An introduction to bildung. The Erasmus+ project BILDUNG explores bildung in adult education across Europe 2020-2021. Read the booklet online and learn more about the project here: https://eaea.org/project/bildung/?pid=15007. There is also a 5-page-version that has been translated into 13 languages. Author, Lene Rachel Andersen.
From the introduction:
“Bildung is a complex and elusive phenomenon and the concept has deep roots in European thinking and education. In the classical era, the Greek called it Paideia, and in the 1600s, protestant Pietists explored it as personal religious, spiritual and moral growth in the image (German: Bild) of Christ. From 1774 to around 1810, thinkers like Herder, Schiller, and von Humboldt explored Bildung as a secular phenomenon, relating it to emotional, moral, and intellectual development, to enculturation and education, and one’s role as a citizen. This secular, German understanding of Bildung inspired the Danish invention of folk-Bildung in the 1840s and 1850s, i.e. Bildung not only for the bourgeoisie but also for the rural youth in Denmark.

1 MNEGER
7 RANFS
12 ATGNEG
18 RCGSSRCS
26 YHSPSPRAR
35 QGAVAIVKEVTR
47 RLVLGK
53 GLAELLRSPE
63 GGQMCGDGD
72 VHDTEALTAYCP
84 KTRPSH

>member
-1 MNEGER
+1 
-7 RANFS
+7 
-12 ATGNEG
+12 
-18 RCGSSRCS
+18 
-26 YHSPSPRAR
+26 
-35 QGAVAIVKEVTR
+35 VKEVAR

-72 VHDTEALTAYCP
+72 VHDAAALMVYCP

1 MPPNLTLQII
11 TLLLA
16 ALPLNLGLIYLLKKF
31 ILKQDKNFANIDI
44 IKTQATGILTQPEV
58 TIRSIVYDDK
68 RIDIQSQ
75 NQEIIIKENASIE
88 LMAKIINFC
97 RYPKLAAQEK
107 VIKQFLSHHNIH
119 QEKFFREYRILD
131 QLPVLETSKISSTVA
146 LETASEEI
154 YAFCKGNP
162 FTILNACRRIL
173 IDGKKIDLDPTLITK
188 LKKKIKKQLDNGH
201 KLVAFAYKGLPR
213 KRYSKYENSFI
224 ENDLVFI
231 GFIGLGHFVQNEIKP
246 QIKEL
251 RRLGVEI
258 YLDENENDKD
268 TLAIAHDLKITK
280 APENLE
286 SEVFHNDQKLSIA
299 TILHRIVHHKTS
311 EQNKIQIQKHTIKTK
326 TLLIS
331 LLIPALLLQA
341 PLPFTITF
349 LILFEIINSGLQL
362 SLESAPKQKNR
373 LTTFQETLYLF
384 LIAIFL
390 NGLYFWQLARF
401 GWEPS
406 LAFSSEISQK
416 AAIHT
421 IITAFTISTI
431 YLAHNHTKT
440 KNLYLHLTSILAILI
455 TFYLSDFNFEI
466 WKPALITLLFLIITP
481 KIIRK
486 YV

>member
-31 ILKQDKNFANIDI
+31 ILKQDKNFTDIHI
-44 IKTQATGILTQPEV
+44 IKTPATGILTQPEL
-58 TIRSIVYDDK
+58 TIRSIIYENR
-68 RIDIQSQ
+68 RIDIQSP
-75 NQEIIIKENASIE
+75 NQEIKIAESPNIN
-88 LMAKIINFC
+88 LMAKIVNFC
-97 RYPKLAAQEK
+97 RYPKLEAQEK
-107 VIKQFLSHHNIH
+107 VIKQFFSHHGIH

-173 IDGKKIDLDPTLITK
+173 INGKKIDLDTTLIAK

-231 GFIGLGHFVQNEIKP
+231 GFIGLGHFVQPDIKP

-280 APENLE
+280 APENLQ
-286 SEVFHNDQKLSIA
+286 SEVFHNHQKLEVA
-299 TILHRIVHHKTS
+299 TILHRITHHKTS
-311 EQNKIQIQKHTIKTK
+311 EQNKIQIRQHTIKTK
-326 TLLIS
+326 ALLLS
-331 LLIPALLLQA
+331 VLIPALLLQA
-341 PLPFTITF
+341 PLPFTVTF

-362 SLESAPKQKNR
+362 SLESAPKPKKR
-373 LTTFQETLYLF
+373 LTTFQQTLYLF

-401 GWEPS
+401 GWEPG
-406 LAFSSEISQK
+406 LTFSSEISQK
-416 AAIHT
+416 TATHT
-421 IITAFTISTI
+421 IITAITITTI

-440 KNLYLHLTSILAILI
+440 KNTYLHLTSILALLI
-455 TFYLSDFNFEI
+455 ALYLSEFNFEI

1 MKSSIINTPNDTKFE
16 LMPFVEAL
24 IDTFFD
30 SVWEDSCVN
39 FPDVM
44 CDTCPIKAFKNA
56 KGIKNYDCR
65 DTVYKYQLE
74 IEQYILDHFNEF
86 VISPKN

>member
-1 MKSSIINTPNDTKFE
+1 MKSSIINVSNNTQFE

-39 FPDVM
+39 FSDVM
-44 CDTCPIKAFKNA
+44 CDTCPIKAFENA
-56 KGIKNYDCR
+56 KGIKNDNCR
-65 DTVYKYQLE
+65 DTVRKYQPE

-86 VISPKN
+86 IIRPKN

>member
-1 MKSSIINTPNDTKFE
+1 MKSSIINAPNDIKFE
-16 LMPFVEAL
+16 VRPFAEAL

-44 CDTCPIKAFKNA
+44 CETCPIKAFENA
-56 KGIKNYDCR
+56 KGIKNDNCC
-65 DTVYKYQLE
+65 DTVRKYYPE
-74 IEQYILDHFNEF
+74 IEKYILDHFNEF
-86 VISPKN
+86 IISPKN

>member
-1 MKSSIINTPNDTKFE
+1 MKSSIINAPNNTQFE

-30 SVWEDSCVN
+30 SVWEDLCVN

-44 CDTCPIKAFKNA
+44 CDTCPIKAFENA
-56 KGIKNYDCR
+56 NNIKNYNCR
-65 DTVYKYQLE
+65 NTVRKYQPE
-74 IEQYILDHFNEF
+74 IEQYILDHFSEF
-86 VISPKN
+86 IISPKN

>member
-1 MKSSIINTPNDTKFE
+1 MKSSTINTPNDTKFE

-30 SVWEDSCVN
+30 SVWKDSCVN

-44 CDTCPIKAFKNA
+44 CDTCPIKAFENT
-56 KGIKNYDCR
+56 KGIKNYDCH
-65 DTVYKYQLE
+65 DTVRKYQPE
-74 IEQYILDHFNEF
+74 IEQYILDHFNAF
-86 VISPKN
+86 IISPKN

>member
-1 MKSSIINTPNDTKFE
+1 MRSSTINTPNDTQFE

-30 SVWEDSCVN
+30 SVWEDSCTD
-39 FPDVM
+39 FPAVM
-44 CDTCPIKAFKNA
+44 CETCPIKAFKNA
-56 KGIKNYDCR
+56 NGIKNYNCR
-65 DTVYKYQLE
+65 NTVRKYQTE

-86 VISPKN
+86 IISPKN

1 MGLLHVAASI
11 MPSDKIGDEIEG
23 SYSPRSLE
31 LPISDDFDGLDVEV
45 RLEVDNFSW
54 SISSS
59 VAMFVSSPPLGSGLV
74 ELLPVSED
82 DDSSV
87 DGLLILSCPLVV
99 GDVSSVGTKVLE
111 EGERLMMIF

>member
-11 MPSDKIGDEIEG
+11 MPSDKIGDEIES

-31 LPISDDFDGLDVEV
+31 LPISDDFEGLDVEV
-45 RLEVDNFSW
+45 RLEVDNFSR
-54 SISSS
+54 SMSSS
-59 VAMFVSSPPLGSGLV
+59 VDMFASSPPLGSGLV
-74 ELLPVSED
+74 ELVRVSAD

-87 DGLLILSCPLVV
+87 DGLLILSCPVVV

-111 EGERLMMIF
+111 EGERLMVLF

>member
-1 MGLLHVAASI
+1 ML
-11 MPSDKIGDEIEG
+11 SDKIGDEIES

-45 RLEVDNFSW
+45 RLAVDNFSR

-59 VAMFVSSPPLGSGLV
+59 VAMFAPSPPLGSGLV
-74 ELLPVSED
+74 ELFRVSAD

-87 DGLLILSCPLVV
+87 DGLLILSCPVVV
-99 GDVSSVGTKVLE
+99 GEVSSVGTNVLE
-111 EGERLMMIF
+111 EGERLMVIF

FolkBildung empowered an underclass and allowed Denmark to go through a peaceful transformation from a poor, agricultural absolute monarchy to a prosperous, industrialized democracy. Today, our civilization is in a transformation from industrialized nation-states to a digitized globe where everybody needs to thrive. For this to happen peacefully, we need to empower everybody and we need folk-Bildung for the 21st Century. There are many definitions of Bildung out there; the European Bildung Network defines it like this: Bildung is the combination of the education and knowledge necessary to thrive in your society, and the moral and emotional maturity to both be a team player and have personal autonomy. Bildung is also knowing your roots and being able to imagine the future.“